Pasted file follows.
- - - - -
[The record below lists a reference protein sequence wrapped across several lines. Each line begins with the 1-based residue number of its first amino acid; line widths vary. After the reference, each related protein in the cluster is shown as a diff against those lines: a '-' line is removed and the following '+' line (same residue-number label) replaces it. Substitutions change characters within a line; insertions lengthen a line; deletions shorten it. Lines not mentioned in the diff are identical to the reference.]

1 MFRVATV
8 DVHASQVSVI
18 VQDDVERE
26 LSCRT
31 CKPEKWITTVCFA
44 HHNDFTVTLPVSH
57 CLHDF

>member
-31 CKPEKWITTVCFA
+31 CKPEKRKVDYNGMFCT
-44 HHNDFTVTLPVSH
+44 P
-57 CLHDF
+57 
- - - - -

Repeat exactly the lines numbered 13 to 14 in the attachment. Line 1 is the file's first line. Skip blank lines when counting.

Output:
+44 P
-57 CLHDF